David Meltzer and Julie Rogers married in 2011, live in Oakland, California, and perform their work together in the Bay Area and elsewhere.
“David Meltzer is a hidden adept, one of the secret treasures on our planet. Great poet, musician, comic; mystic unsurpassed, performer with few peers.” Diane diPrima, former SF Poet Laureate
“One of the greats of post-World War Two San Francisco poets and musicians. He brought music to poetry and poetry to music!” Lawrence Ferlinghetti, Beat Poet, author and founder of City Lights, San Francisco
Julie Rogers grew up in the SF East Bay, began writing at age 12 and reading her poetry in San Francisco cafes in the late 1970’s. Her poems were first published in 1980, including five chapbooks. She has read her work on public radio and television, and at many venues in California and Oregon. She's participated in many literary events and readings in the Rogue Valley, having previously been a resident for over twenty years. In 2007, Vimala published her Buddhist hospice manual, Instructions for the Transitional State. Her work has been featured in various journals and anthologies such as Beatitude – Golden Anniversary 1959 – 2009, Poetry Flash, Big Scream, The Cafe Review, the Haight-Ashbury Literary Journal, the Jefferson Monthly, and others. In 2012, her first selected collection of poetry spanning thirty years of work, House Of The Unexpected, was published by Wild Ocean Press, and it is currently being considered for the Northern California Book Award for Poetry. Visit the website at www.julrogers.com.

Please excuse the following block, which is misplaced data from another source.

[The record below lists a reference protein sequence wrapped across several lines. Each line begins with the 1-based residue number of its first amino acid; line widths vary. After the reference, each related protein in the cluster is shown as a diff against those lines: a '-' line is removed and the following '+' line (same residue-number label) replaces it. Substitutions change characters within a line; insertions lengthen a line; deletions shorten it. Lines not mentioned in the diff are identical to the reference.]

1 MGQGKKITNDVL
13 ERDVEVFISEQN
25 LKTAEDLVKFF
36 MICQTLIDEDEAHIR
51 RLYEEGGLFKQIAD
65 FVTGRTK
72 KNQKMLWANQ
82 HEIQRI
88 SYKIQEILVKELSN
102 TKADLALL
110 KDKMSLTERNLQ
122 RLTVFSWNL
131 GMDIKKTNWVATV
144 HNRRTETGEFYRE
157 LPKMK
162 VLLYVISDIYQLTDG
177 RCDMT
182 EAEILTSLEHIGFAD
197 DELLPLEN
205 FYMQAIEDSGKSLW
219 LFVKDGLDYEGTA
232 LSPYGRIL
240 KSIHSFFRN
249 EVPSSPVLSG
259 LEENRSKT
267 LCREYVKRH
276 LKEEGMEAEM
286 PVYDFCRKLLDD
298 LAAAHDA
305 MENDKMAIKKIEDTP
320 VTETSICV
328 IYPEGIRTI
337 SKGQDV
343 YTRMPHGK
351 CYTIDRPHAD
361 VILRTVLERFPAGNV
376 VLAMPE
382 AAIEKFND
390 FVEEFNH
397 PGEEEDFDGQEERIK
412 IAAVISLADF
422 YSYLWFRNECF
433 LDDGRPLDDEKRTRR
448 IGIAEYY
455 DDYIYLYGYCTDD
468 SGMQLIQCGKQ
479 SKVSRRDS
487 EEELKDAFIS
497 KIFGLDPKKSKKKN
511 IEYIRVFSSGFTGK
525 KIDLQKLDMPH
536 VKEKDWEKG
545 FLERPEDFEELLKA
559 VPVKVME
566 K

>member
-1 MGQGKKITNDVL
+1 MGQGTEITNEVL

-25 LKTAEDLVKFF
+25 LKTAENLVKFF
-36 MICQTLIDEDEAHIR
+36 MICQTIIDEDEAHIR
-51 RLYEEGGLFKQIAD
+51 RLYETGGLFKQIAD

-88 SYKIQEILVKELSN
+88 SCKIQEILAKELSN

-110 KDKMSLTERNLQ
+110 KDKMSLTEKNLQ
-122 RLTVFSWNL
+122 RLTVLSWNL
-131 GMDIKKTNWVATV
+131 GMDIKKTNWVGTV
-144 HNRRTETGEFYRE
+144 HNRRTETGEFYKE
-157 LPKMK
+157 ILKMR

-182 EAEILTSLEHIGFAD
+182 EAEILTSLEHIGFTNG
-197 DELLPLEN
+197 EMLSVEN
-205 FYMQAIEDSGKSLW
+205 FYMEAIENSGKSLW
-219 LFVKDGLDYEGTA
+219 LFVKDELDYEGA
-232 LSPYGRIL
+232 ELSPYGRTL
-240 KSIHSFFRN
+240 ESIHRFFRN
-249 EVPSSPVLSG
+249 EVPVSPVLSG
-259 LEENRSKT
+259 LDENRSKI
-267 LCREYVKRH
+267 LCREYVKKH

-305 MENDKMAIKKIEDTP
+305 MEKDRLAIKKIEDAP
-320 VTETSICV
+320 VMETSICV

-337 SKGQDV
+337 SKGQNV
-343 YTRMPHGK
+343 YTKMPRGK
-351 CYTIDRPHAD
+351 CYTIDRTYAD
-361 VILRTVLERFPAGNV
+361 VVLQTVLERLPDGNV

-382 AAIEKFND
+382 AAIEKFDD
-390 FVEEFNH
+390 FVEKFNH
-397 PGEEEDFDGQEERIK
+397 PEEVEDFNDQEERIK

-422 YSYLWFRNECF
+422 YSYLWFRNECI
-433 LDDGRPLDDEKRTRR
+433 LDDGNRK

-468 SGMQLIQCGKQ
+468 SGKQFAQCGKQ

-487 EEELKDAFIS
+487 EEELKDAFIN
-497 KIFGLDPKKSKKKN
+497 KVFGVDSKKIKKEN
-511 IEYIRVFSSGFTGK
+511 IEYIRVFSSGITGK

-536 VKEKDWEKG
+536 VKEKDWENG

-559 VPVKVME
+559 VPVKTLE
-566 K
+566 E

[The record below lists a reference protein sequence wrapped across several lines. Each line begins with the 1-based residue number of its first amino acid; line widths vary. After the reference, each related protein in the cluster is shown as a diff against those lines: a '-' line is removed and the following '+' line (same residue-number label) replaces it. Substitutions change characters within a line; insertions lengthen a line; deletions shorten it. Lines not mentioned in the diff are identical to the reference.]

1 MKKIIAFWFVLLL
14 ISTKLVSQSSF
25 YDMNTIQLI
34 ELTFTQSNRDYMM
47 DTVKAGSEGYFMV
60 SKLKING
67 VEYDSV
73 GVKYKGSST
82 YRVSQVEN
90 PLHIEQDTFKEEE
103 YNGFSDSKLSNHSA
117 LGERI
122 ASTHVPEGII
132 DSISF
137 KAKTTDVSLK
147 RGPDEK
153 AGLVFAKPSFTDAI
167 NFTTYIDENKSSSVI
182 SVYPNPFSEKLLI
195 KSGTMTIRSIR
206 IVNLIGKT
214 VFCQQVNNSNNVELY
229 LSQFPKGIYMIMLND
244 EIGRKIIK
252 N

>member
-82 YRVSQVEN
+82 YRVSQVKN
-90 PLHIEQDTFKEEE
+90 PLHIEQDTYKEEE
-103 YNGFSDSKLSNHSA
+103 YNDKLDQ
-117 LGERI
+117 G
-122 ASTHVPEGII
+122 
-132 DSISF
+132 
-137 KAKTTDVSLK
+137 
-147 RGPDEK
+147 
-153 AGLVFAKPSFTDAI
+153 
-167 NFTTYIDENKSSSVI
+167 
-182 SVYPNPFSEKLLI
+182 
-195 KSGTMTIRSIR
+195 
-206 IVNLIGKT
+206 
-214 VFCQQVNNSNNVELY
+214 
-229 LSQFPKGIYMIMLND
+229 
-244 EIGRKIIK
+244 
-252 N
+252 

“Few poems are written as close to the heart -- no extra words just soul meanings…” Michael McClure, Beat Poet, author, novelist, artist
“Surpassing a consistency of sensitivity, Julie Rogers reveals that she writes with political and personal vision and can make a truly visionary leap of imagination, the brilliance of which resonates through all the love poems.” Jack Hirschman, Former San Francisco Poet Laureate, author, and artist
Both lucid and heart-felt, Julie Rogers’ words travel – and illumine - the way.” Jane Hirshfield, editor of ‘Women In Praise Of The Sacred’, 43 Centuries of Spiritual Poetry by Women and author of other titles
Spring 2009 poetry readings
Thursday April 16, 2009, 7:00 P.M.
Amy Miller, Suzanne Petermann, Liz Robinson, Joseph Federico
Sunday April 19, 2009, 3:00 P.M.
Michael Holstein: Guanajuato Poems
Friday, May 8, 2009, 7:00 P.M.
Robert McDowell, Julie Rogers
Thursday May 21, 2009, 7:00 P.M.
Kathleen Meagher, Tandren Alexander, accompanied by music
2009-2010 Poetry Readings
Third Thursday of the Month
Thursday Nov 19th, 2009 7:00 PM
Thursday December 17th, 2009 7:00 PM
Thursday January 14th, 2010 7:00 PM
Thursday, Feb 18, 2010 7:00 PM
Thursday, March 18, 2010 7:00 PM
Help us celebrate National Poetry Month with a special reading
Wednesday April 7, 2010 7:00 PM
in conjunction with National Poetry Month and our Artist Book Exhibit
introducing excerpts from his new book "Storied Memoirs"
Thursday, April 15, 2010 7:00 PM
Thursday, May 20, 2010 7:00 PM
musical accompaniment with the viola da gamba, chinese lute and flute
November 11, 2010, 7:00 PM
Marcy Greene, Poet, reading from "The Chemistry of Buddha's Brain"
Joseph Thompson, Classical Guitarist
Kathleen Meagher reading from her new book, "Facing the Light"
NOTE CHANGE OF DATE!
Wednesday, January 19, 2011, 7:00 PM
Thursday February 17, 2011, 7:00 PM
James V. Anderson
Thursday, March 17, 2011, 7:00 PM
Thursday April 21, 2011, 7:00 PM
James V. Anderson
A special added reading:
note change of date to Saturday
Saturday, May 21, 2011
7:00 to 8:30 PM
Wednesday, January 18, 2012 (Note Wednesday reading)